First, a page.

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drug offenders

Reducing the sentences of scores of Americans incarcerated for nonviolent drug offenses was a huge priority over the last eight years. This action effectively worked to undo the injustices of laws promulgated during America’s declaration of “war on drugs,” such as mandatory minimum sentencing laws. If you had not followed the news reports about former President Obama’s efforts to commute the sentences of nonviolent offenders, you might be surprised to learn that some people were serving life sentences for just possessing or selling drugs. In some cases, very small amounts.

Just before leaving office, Obama reduced the sentences of more Americans serving unjust lengths of time for their offenses, CNN reports. In total, he reduced the sentences for 1,385 individuals, far more than his predecessors. During Obama’s tenure, the White House received more than 30,000 petitions for clemency. President Obama, writing in the Harvard Law Review, said that his own history influenced his decision to undo the injustices that arose from American drug policy in the last few decades.

“This is an effort that has touched me personally, and not just because I could have been caught up in the system myself had I not gotten some breaks as a kid,” Obama wrote. “By shifting the narrative to the way clemency can be used to correct injustices in the system — and reminding people of the value of second chances — I worked to reinvigorate the clemency power and to set a precedent that will make it easier for future presidents, governors and other public officials to use it for good.”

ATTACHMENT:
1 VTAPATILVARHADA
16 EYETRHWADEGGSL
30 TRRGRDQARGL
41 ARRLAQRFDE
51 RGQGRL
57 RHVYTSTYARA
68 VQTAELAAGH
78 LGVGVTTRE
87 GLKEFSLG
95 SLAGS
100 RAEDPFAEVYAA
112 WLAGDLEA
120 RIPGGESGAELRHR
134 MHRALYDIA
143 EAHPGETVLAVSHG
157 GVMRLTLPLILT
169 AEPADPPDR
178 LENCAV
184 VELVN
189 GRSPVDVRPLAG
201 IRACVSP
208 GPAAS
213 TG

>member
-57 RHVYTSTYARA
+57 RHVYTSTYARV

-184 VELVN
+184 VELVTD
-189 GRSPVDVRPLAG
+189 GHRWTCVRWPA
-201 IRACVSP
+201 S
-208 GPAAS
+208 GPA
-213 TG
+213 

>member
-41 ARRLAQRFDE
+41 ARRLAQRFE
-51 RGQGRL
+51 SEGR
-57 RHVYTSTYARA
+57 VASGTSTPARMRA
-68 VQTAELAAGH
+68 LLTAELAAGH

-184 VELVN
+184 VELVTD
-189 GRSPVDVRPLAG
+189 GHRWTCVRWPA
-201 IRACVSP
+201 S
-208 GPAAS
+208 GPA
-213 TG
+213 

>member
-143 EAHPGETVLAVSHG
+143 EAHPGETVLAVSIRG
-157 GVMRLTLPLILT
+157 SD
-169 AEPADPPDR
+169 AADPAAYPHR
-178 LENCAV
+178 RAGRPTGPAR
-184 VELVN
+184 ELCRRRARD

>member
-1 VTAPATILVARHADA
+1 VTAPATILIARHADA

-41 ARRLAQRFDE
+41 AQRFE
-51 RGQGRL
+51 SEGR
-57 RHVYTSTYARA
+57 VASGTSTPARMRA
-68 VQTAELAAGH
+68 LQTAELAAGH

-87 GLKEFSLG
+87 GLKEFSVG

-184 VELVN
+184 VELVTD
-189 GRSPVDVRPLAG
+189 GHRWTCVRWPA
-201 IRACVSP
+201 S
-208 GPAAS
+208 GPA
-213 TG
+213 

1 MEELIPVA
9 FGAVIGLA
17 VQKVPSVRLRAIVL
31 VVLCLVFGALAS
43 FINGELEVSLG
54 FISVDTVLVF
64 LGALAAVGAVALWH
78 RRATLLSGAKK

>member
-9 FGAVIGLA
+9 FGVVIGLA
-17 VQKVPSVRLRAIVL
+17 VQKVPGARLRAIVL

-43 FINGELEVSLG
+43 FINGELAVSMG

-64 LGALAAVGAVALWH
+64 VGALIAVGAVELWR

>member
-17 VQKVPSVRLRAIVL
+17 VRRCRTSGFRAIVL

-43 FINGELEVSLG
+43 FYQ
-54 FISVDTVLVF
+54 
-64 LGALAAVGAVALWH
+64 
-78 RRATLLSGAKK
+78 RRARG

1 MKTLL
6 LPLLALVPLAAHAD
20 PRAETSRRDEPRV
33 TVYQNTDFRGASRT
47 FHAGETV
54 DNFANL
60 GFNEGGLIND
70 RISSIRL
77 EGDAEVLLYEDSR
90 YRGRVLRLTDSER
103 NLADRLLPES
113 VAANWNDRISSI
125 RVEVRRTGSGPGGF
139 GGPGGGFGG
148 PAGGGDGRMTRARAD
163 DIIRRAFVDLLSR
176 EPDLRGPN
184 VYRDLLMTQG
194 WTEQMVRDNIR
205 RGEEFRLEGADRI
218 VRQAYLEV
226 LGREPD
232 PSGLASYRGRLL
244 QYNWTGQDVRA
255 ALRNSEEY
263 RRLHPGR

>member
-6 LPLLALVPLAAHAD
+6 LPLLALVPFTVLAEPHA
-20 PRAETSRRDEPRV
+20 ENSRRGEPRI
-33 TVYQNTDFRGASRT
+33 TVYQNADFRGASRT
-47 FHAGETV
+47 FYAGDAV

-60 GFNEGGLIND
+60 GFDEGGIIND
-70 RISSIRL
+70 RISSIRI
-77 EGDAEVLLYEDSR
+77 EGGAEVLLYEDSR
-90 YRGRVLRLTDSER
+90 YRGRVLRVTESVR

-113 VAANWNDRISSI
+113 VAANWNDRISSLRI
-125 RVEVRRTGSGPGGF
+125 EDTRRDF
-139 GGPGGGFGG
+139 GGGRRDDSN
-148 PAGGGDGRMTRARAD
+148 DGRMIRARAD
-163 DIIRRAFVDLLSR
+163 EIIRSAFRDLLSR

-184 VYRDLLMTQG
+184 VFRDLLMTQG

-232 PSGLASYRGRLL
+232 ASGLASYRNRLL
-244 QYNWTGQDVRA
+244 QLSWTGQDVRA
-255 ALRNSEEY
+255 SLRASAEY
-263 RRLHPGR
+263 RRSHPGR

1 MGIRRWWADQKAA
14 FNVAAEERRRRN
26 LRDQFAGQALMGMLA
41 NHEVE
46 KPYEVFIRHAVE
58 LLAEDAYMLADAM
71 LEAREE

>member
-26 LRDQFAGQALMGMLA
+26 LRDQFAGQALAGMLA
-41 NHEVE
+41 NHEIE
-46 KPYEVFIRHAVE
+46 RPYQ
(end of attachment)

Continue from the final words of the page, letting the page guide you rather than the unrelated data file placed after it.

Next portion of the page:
It is likely that not everyone who deserved a break regarding their past, got one. However, the move made to shine a light on how mandatory minimum can do more harm than good and will hopefully continue in the coming years. But, only time will tell for sure. Lawmakers need to continue to take a more enlightened approach to how addiction in America is viewed.

Addiction to drugs and alcohol is not a crime, it is a disease that cannot be treated via incarceration. Promoting treatment and continued recovery has been, and will continue to be the best weapon to use in the war declared in 1971 by President Nixon.

If you are a loved one is struggling with drugs or alcohol, please contact Hope by The Sea. Help is only a phone call away.